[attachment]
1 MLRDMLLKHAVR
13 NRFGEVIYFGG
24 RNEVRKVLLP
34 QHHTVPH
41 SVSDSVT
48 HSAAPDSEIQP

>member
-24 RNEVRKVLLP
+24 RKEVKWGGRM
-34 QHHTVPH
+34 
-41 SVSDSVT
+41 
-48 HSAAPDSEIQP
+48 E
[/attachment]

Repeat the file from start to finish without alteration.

1 MLRDMLLKHAVR
13 NRFGEVIYFGG
24 RNEVRKVLLP
34 QHHTVPH
41 SVSDSVT
48 HSAAPDSEIQP

>member
-24 RNEVRKVLLP
+24 RKEVKWGGRM
-34 QHHTVPH
+34 
-41 SVSDSVT
+41 
-48 HSAAPDSEIQP
+48 E